The Raggle Taggle Gypsy is a very old folk song that has had a resurgence in popularity over recent years thanks to recordings by high profile artists like The Waterboys, Planxty and Celtic Thunder.
The song is to be found all over the world under various names including The Raggle Taggle Gypsies, Black Jack Davy, Gypsy Davy, Seven Yellow Gypsies and many more.
The different versions vary in detail but the basic story is generally the same. A noble lady married to the local lord of the manor falls in love with a gypsy who turns up unexpectedly at the door of her stately home.
She abandons her husband and her lavish lifestyle so she can run away with the handsome stranger.
When the lord returns and can not find his wife, the servants tell him that “she’s away with the raggle taggle gypsy-o”.
Furious, he takes his fastest horse and vows to ride until he finds his wife. When he does find her, however, she refuses to return and says she would prefer to stay with her new gypsy lover.
The husband’s reaction to this news is somewhat materialistic and ensures that we don’t have much sympathy with him, even though he has just been abandoned by his wife.
Instead of coming across as heartbroken or even upset, the husband’s reaction suggests he feels insulted rather than rejected. His main concern is not so much that his wife has left him, but rather that she has left him for an impoverished gypsy.
He fires questions at her, all to do with wealth rather than love. He asks her how could she leave her house, her land, her money and her fine feather bed … “all for a raggle taggle gypsy-o”.
These are questions that may be going through the minds of many listeners too but the lady has an answer.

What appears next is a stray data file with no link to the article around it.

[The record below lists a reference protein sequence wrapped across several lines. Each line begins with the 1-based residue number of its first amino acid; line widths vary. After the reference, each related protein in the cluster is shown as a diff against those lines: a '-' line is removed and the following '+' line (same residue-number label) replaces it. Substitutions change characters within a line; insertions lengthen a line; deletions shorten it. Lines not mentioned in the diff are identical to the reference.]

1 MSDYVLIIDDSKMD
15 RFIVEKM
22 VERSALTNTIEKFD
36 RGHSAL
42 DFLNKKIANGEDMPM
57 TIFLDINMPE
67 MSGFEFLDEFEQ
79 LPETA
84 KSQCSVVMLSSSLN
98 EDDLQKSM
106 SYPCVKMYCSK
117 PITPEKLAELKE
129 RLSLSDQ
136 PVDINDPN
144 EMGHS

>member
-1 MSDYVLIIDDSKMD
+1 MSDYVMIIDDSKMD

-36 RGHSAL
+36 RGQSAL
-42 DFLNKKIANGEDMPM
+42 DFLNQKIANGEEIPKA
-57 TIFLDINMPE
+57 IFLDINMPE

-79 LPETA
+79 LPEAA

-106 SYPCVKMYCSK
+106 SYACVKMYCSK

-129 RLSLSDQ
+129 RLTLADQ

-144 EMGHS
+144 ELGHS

The wife’s response is that this is all about love. She doesn’t care for money, land, fine beds or anything else. She’d rather sleep out rough in the fields if it means she can be in “the arms of a raggle taggle gypsy-o”.
Most versions of the Raggle Taggle Gypsy end in this way with the wife happy in her choice and ready to start enjoying her new life. There are, however, several alternative endings.
In some versions of the song, such as Seven Yellow Gypsies recorded by Nic Jones, the gypsy and his gang are captured by the husband and hanged – denying both us and the wife a happy ending!
In other versions, the wife appears to be having second thoughts as she reflects on how last night she slept in a fine feather bed whereas tonight “I will sleep in the cold barren shed”.
There’s nothing stated explicitly but there’s a sense that she is starting to wonder about her decision. This introduction of doubt gives the song more depth as the lady suddenly becomes a more rounded character.
And, of course, these are also the kind of questions that may go through the mind of the listener – will the lady’s new gypsy lover and sleeping rough still seem exciting a few years down the line?